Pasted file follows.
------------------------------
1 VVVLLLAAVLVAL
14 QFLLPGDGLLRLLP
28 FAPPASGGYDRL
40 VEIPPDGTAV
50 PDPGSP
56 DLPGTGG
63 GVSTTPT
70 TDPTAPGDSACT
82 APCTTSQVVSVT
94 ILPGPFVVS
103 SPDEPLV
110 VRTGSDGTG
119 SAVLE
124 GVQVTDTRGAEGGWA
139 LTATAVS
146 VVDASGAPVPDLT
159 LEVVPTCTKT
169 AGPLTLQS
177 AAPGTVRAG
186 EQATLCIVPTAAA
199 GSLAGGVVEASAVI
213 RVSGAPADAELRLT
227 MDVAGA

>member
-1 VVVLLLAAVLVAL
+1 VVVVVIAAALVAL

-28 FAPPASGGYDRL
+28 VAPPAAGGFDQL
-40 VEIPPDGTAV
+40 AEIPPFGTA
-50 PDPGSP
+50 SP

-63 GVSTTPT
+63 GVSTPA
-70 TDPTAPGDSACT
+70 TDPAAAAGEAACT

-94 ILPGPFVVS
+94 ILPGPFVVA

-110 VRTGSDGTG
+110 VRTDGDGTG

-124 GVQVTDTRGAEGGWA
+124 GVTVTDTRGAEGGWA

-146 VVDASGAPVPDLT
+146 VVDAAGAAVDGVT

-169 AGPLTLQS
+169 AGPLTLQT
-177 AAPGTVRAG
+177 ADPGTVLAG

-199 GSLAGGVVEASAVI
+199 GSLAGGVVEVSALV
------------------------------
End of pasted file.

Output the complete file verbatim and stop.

1 VVVLLLAAVLVAL
14 QFLLPGDGLLRLLP
28 FAPPASGGYDRL
40 VEIPPDGTAV
50 PDPGSP
56 DLPGTGG
63 GVSTTPT
70 TDPTAPGDSACT
82 APCTTSQVVSVT
94 ILPGPFVVS
103 SPDEPLV
110 VRTGSDGTG
119 SAVLE
124 GVQVTDTRGAEGGWA
139 LTATAVS
146 VVDASGAPVPDLT
159 LEVVPTCTKT
169 AGPLTLQS
177 AAPGTVRAG
186 EQATLCIVPTAAA
199 GSLAGGVVEASAVI
213 RVSGAPADAELRLT
227 MDVAGA

>member
-1 VVVLLLAAVLVAL
+1 VVVVVIAAALVAL

-28 FAPPASGGYDRL
+28 VAPPAAGGFDQL
-40 VEIPPDGTAV
+40 AEIPPFGTA
-50 PDPGSP
+50 SP

-63 GVSTTPT
+63 GVSTPA
-70 TDPTAPGDSACT
+70 TDPAAAAGEAACT

-94 ILPGPFVVS
+94 ILPGPFVVA

-110 VRTGSDGTG
+110 VRTDGDGTG

-124 GVQVTDTRGAEGGWA
+124 GVTVTDTRGAEGGWA

-146 VVDASGAPVPDLT
+146 VVDAAGAAVDGVT

-169 AGPLTLQS
+169 AGPLTLQT
-177 AAPGTVRAG
+177 ADPGTVLAG

-199 GSLAGGVVEASAVI
+199 GSLAGGVVEVSALV